By Susan Ashby
When we’re young, we wind up with lists of books at our feet to read for school. As we age, though, reading often becomes less of a hobby and more of a chore. Combine that with hectic lifestyles and reading is pushed beyond the back burner. Sometimes it can be hard to pick reading back up as we age. For example, did you know only 69 percent of seniors read at least one book in 2015?
Unfortunately, with that drop in readership comes missed opportunities to reap all the benefits reading can offer. From its ability to improve sleep to its potential to help with depression, reading is vital to how we live our lives.
Here is just a short list of all the things reading can do.
Reading has been shown to be a major stress reducer. After only six minutes of silent reading, tension and stress begin to melt away. The reader’s heart rate also begins to slow. On average, this reduces stress by nearly 70 percent, beating out other calming activities like listening to music.
On top of that, it’s an easy and quiet thing we can do while receiving senior home care. That means it won’t cause anyone else undue stress like music can.
Reading at bedtime can help us prepare for sleep in a great way. When we’re reading in bed, we’re avoiding the bright lights from electronics that can keep us awake. That, combined with releasing stress, will have you in dreamland faster than it takes to count sheep.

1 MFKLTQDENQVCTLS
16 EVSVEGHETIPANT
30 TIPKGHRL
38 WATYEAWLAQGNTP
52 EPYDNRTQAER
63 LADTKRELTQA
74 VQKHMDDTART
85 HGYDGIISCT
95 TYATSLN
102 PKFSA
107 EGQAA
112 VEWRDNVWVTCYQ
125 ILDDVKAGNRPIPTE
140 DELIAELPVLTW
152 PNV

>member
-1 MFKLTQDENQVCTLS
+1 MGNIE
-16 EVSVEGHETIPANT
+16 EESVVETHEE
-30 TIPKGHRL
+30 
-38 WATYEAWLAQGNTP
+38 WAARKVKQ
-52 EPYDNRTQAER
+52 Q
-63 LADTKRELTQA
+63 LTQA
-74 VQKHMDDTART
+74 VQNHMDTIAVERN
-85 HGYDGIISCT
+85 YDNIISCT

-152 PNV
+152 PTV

Work with an assisted home health caregiver to set up an easy-to-follow bedtime regimen. That way, reading at night just becomes one part of it.
Be a Forever Learner
When we read, we learn more about the world around us. Whether it’s historical, biographical or even fictional, being exposed to new ideas can help us improve ourselves and our lives. It also exposes us to new ideas and more improved research.
Reading is also a great way to learn a second language. While it may be challenging, it offers its own rewards. People who speak more than one language–just the basics, even–can push their risk of developing dementia off nearly another five years.
Flexes Your Empathy Muscles
Have you ever sat down and gotten completely ingrained in a fictional book? Has one ever changed the way you look at the world? If so, it’s likely due to flexing your empathy muscles. The emotions authors pull from readers can transport us to another time, place or even galaxy. Reading can help us see things from another person’s point of view and be more open-minded.
Stimulates Your Brain and Imagination
Reading can really stimulate your imagination and give your brain a workout. There is nothing quite as good as reading to give your brain a boost. It requires a unique mix of the parts of your brain used for seeing, reading and more. Increasing blood flow and neural activity in these parts of the brain is a great way to exercise it like we might other parts of our body.
If you’re dealing with some rough situations, books make a fantastic escape. Many seniors find reading gives them the ability to relive fun eras, explore new galaxies and learn more about the world around them.